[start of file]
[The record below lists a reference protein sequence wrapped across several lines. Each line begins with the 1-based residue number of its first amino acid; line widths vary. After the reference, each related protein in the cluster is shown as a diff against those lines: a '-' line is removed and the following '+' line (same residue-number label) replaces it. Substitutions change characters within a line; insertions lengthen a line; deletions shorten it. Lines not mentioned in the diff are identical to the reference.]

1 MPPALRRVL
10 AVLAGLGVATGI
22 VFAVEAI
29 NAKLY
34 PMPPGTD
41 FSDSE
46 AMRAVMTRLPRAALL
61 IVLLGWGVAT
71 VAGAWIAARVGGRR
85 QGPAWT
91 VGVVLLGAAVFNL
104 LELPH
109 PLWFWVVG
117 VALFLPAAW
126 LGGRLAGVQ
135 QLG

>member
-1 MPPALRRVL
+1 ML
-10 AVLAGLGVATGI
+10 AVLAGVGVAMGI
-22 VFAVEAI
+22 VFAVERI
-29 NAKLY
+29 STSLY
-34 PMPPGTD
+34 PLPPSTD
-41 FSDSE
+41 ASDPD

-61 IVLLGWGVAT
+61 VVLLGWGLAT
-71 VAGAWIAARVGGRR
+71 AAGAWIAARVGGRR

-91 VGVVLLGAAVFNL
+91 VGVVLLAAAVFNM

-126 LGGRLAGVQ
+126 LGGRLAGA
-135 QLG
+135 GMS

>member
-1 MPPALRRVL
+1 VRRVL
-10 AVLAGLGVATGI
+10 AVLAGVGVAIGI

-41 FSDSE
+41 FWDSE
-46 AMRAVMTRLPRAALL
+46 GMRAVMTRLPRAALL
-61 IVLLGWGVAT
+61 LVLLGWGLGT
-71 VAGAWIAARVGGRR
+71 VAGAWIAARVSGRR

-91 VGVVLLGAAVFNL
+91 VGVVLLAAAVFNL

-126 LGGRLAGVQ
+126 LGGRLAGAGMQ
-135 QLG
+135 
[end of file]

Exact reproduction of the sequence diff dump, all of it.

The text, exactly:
[The record below lists a reference protein sequence wrapped across several lines. Each line begins with the 1-based residue number of its first amino acid; line widths vary. After the reference, each related protein in the cluster is shown as a diff against those lines: a '-' line is removed and the following '+' line (same residue-number label) replaces it. Substitutions change characters within a line; insertions lengthen a line; deletions shorten it. Lines not mentioned in the diff are identical to the reference.]

1 MPPALRRVL
10 AVLAGLGVATGI
22 VFAVEAI
29 NAKLY
34 PMPPGTD
41 FSDSE
46 AMRAVMTRLPRAALL
61 IVLLGWGVAT
71 VAGAWIAARVGGRR
85 QGPAWT
91 VGVVLLGAAVFNL
104 LELPH
109 PLWFWVVG
117 VALFLPAAW
126 LGGRLAGVQ
135 QLG

>member
-1 MPPALRRVL
+1 ML
-10 AVLAGLGVATGI
+10 AVLAGVGVAMGI
-22 VFAVEAI
+22 VFAVERI
-29 NAKLY
+29 STSLY
-34 PMPPGTD
+34 PLPPSTD
-41 FSDSE
+41 ASDPD

-61 IVLLGWGVAT
+61 VVLLGWGLAT
-71 VAGAWIAARVGGRR
+71 AAGAWIAARVGGRR

-91 VGVVLLGAAVFNL
+91 VGVVLLAAAVFNM

-126 LGGRLAGVQ
+126 LGGRLAGA
-135 QLG
+135 GMS

>member
-1 MPPALRRVL
+1 VRRVL
-10 AVLAGLGVATGI
+10 AVLAGVGVAIGI

-41 FSDSE
+41 FWDSE
-46 AMRAVMTRLPRAALL
+46 GMRAVMTRLPRAALL
-61 IVLLGWGVAT
+61 LVLLGWGLGT
-71 VAGAWIAARVGGRR
+71 VAGAWIAARVSGRR

-91 VGVVLLGAAVFNL
+91 VGVVLLAAAVFNL

-126 LGGRLAGVQ
+126 LGGRLAGAGMQ
-135 QLG
+135 